The administration of a single small dose of bacterial lipopolysaccharide produces in mice a considerable rise in properdin levels. This is accompanied by an early, transient, non-specific increase in resistance to certain bacterial infections. Bacterial lipopolysaccharides were shown to possess far greater activity than other substances previously studied in bringing about an elevation of properdin levels.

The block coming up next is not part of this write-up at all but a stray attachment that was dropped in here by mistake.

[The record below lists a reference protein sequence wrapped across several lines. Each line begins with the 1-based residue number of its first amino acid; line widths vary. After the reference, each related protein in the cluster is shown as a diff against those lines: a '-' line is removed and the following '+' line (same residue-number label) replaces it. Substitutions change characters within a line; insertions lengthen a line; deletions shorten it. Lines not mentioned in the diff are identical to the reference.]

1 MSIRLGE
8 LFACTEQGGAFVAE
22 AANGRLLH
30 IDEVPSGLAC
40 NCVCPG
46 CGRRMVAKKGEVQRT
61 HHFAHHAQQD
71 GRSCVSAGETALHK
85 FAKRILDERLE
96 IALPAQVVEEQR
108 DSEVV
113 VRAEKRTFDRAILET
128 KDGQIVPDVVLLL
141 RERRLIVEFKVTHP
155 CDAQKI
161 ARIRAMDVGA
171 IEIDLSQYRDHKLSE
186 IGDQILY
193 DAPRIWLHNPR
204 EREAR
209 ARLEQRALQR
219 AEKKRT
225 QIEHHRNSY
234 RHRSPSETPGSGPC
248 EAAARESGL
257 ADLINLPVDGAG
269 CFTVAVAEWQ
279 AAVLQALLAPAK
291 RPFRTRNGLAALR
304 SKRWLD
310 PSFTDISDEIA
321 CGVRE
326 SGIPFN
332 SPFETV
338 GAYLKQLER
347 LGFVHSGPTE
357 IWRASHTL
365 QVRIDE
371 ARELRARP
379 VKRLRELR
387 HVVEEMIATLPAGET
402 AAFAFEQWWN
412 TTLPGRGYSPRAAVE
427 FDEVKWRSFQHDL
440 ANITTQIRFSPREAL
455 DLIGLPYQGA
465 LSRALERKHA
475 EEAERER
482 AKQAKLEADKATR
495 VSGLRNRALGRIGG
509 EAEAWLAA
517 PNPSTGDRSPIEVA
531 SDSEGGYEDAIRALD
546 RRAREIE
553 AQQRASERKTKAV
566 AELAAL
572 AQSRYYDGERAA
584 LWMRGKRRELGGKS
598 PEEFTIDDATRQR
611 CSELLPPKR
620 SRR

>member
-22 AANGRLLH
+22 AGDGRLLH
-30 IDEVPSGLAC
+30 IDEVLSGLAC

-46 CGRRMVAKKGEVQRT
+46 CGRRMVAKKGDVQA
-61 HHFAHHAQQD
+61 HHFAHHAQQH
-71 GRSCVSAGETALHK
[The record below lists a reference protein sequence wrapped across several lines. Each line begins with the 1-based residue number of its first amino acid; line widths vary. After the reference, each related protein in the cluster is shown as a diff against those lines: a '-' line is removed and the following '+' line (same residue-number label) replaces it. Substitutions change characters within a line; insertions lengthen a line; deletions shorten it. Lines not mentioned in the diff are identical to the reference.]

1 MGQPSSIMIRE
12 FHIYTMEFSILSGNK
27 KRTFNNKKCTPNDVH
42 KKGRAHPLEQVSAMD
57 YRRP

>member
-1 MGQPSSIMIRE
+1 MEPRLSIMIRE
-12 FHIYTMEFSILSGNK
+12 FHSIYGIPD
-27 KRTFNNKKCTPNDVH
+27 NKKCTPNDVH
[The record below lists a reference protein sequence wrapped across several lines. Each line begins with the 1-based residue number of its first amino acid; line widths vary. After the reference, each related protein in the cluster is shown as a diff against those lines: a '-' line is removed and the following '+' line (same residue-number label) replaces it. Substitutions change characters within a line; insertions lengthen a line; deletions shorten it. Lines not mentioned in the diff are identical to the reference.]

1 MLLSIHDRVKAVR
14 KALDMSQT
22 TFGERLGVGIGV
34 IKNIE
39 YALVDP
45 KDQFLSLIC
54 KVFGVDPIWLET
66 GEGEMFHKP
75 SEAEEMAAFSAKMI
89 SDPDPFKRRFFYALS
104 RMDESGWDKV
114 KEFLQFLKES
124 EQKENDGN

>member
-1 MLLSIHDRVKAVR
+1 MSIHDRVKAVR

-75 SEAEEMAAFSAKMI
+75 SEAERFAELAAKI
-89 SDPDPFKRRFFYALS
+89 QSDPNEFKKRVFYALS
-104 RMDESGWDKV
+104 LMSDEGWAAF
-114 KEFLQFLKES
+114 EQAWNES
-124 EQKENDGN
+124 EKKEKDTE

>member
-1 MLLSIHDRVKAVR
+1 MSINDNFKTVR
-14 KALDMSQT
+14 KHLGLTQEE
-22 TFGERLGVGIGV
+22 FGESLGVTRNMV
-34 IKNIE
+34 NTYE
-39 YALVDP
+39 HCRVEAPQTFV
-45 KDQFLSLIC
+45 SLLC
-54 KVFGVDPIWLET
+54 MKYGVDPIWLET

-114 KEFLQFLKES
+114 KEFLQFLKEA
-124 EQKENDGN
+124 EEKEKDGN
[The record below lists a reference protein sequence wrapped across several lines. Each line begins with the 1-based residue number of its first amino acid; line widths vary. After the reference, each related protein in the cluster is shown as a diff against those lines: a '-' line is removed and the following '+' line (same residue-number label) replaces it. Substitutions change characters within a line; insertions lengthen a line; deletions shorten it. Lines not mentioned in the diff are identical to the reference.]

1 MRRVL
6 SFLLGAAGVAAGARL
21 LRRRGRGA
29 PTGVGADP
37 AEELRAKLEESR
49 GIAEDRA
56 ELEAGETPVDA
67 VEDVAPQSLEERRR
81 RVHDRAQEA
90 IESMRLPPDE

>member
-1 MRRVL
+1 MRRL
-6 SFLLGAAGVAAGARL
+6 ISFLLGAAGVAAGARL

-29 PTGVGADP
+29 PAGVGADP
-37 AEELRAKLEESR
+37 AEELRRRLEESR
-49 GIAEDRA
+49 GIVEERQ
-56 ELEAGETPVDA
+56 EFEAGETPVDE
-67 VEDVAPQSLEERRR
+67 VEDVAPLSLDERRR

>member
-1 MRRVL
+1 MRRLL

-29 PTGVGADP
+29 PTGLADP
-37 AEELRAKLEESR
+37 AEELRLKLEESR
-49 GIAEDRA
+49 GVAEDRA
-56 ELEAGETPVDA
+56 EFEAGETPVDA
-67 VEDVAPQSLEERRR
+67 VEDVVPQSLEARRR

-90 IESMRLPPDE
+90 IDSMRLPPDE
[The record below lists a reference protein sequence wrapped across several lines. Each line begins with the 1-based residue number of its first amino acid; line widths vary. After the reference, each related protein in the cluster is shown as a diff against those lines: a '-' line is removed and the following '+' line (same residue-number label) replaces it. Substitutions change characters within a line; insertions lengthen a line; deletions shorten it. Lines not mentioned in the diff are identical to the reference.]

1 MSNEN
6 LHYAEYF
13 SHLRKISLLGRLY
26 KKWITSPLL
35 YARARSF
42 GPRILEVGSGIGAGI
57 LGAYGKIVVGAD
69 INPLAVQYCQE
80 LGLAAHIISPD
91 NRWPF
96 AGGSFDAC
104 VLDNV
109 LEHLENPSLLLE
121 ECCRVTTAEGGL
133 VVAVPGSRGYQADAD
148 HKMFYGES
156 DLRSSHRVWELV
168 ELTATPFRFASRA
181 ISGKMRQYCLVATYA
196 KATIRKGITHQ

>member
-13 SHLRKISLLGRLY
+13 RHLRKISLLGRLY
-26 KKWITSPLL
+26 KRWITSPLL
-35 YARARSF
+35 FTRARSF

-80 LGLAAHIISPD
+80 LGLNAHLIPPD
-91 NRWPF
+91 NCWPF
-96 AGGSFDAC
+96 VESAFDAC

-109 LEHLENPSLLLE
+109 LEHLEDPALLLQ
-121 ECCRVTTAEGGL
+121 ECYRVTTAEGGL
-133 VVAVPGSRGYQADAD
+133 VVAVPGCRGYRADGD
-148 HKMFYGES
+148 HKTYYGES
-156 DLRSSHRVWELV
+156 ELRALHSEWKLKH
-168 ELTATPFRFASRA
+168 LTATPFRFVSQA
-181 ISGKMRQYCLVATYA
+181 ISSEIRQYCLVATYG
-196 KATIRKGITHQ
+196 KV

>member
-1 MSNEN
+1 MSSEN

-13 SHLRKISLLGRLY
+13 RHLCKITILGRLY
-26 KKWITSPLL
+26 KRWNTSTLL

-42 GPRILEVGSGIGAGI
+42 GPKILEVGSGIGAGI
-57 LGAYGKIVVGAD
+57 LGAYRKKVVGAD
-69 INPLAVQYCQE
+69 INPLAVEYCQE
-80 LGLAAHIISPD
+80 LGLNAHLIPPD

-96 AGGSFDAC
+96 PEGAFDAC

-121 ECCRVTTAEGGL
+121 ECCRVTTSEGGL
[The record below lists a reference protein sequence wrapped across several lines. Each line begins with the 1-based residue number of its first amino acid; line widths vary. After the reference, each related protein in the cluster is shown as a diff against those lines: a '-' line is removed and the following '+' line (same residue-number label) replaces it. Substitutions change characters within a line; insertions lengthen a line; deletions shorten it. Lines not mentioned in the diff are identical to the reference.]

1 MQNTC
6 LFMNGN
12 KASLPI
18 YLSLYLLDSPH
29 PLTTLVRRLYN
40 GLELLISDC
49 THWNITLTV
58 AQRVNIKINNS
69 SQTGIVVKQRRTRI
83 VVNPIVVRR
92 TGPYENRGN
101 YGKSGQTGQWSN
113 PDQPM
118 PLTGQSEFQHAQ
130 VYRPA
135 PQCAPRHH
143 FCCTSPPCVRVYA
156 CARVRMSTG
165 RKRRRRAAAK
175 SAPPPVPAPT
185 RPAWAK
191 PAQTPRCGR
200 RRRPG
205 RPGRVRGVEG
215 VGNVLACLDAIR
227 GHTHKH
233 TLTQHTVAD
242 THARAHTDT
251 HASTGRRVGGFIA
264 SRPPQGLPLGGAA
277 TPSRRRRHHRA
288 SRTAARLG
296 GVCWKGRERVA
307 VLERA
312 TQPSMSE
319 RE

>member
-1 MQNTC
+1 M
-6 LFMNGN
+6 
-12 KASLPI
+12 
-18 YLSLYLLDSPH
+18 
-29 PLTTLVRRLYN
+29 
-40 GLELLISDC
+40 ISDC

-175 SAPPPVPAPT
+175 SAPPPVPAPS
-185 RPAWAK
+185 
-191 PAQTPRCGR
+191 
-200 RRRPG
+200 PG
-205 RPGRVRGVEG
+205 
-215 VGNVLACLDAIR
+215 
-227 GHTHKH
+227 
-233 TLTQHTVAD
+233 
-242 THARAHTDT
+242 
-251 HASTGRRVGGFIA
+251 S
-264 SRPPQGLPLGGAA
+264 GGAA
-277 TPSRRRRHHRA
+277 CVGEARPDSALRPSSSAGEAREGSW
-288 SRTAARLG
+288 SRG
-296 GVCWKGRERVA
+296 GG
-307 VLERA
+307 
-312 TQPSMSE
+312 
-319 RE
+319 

After the injection of bacterial lipopolysaccharides, high molecular weight substances appear in the circulation, which interfere with the combination of properdin with zymosan and thus affect the assay of properdin.
The administration of small amounts of bacterial lipopolysaccharides to mice at appropriate times before experimental infection "conditions" the mice so that they maintain normal or elevated properdin titers during the infectious process in contrast to control mice which show a progressive decline in properdin to low levels and death.
The significance of this observation and its relationship to natural resistance to Gram-negative pathogens are considered.